A Thousand Words
Why digitally photographing patients’ eyes is essential
“How does my eye look? Is it getting worse?” Those were the questions asked by a patient during my cornea fellowship many years ago. I reviewed the scanned hand-written notes and, unable to tell if she was getting better or worse, I typed out as many descriptive words I could think of into the EMR computer. I swallowed, took a deep breath, and asked the patient to wait for my attending surgeon to deliver the news.
What’s surprising is that this scenario of hand-written notes in paper or electronic medical records still happens in the 21st century. “There’s absolutely no way you can remember. You have to take eye pictures and compare,” my fellowship mentor at the University of California, Los Angeles, Dr. Bart Mondino, told me as he pulled out some Kodachrome slide photos of the patient’s eye from past visits. Thinking back, he was absolutely correct and taught me an extremely important lesson.
Taking photos of your patients’ eyes as an ophthalmologist should be an important part of any clinical practice. Creating detailed drawings, recording copious notes, or grading various eye conditions cannot compare with the information one receives from viewing a crisp, tack-sharp photo of an eye. In my career, I’ve conducted at least 150,000 patient eye exams, and there is no way I can remember every single eye and how it appeared in the past – no doctor can! Taking these photos has many benefits for both ophthalmologists and patients. The obvious reason is to track progress. As I see the same patient over time, I can compare their eye photos and monitor their condition if it gets better or worse (this goes for myriad conditions but includes cataract progression, conjunctival pigmented lesions, healing corneal abrasions/ulcers). This helps me be a better ophthalmologist and it allows for quicker follow-up visits and better patient satisfaction – because the patient is an active participant in their care. They can see what’s going on instead of just processing their diagnosis. The words I often hear from patients after I show them their eye photo are – “Wow!” or “I get it now!”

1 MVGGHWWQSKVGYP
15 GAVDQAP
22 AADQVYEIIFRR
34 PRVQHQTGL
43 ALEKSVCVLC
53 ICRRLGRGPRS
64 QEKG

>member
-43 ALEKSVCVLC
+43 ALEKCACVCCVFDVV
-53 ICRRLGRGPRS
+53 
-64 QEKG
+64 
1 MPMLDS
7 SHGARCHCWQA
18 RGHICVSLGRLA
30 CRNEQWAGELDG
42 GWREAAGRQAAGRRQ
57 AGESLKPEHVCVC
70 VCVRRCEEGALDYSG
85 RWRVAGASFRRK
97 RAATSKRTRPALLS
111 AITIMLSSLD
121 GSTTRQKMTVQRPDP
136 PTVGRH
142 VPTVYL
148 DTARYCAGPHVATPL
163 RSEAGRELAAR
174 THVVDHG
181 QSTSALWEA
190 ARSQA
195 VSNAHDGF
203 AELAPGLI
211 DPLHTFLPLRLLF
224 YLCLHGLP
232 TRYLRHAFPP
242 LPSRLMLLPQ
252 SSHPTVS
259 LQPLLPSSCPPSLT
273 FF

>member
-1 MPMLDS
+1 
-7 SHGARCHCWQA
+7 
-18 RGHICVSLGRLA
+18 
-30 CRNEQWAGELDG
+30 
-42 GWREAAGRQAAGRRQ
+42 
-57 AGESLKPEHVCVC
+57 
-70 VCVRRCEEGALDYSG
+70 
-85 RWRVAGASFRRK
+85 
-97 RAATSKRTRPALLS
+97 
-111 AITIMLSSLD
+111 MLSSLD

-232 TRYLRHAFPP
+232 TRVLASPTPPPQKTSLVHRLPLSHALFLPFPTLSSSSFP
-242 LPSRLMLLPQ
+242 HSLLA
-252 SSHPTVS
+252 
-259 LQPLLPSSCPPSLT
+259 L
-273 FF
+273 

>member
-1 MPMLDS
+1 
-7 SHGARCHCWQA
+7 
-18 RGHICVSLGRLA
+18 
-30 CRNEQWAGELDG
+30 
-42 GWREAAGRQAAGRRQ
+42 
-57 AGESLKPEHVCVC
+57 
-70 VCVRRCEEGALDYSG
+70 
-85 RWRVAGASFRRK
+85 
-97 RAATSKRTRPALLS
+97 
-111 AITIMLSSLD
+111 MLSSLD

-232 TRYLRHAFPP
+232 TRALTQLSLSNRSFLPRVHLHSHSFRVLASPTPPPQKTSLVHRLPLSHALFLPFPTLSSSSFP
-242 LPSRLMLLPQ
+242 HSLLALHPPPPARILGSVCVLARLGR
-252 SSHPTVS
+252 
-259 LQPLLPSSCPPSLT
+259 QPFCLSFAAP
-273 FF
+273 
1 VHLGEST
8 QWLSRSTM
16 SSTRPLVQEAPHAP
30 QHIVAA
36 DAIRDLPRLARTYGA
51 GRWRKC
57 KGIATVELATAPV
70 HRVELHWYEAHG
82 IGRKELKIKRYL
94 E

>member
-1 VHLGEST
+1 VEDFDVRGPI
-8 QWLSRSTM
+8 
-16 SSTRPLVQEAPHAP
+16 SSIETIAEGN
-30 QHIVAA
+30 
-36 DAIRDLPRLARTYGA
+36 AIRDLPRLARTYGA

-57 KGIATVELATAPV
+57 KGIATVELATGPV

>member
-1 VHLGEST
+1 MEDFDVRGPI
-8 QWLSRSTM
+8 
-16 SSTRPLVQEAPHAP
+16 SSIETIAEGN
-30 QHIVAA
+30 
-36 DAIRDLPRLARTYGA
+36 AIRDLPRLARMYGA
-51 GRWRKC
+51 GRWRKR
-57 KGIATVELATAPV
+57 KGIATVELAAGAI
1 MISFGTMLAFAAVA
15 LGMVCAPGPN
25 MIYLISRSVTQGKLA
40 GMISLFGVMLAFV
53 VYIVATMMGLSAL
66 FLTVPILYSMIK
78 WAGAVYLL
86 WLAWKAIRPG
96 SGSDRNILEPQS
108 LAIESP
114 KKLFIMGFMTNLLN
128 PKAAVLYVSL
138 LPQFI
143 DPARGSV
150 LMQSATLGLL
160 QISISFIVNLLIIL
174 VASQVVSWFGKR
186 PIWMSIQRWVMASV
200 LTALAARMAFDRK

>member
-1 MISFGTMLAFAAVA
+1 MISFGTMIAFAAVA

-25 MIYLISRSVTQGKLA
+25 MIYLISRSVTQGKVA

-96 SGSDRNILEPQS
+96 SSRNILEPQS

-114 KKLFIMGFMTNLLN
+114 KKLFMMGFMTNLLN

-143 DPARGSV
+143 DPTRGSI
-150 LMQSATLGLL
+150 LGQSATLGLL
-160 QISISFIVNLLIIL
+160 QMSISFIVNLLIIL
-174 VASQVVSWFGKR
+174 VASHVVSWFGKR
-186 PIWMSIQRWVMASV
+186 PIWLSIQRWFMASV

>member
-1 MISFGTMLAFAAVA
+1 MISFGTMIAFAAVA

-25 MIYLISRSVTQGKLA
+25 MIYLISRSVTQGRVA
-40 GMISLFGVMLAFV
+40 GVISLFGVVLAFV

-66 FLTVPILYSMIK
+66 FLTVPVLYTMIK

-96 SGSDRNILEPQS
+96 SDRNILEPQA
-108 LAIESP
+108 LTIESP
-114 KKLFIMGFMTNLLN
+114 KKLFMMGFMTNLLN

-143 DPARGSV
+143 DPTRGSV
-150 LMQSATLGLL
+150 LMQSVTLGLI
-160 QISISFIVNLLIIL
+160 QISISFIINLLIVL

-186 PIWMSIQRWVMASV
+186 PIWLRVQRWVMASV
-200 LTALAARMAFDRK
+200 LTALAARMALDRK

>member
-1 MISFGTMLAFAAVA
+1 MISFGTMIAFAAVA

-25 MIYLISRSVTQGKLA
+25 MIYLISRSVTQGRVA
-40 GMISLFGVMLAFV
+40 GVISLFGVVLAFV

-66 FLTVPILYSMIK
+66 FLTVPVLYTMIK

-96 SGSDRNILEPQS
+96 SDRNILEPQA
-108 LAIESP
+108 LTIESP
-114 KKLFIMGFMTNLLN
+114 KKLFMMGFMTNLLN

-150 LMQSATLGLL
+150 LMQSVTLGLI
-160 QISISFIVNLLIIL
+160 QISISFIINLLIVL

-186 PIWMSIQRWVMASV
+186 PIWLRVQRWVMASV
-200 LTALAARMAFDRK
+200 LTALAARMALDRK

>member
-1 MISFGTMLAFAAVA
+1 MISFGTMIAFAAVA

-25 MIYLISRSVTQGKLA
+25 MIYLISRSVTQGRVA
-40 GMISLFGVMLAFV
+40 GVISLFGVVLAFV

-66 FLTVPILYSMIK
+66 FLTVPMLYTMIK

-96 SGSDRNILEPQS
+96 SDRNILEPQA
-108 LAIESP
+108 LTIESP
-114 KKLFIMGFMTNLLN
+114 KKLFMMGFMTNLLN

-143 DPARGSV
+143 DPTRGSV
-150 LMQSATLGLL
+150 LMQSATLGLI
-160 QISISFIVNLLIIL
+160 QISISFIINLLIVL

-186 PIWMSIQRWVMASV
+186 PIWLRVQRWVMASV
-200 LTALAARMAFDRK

A digital boon?
Back in the beginning of the 21st century – just before the dawn of the digital photography revolution – it was easier for my mentor, working at an academic institution, to take a photo of every patient because of the available resources: a dedicated ophthalmic photographer, a photo processing lab, and plenty of space to store hard-copy Kodachrome slides of patient eye photographs. Joining a private clinical practice (with no residents/fellows to help) and taking a photo of every patient’s eye was just not practical from an economic and workflow standpoint. Slit-lamp mounted cameras were expensive and there was no way to justify the ROI when reimbursement for eye photos was so low. Thus, with the surge in popularity and the steadily declining costs of digital SLR cameras in the 2000s, I began to take digital photos of my patients' eyes using a heavy DSLR camera with a large macro lens.
When used in front of a patient’s eye, it was intimidating – like looking down the barrel of a gun. There were other friction points too; I had to take pictures of the patient’s eye using the camera, then take the SD digital card out and upload it to the slow hospital EMR computer. This took a lot of time and wasn't feasible for every patient. As the years passed, I migrated to a point-and-shoot digital camera that I mounted to a slit lamp with an expensive adapter. This was less intimidating for the patient, but the photo quality wasn’t very good – and I still had to manually take the SD digital card out of the camera and upload it to the slow, clunky hospital EMR computer.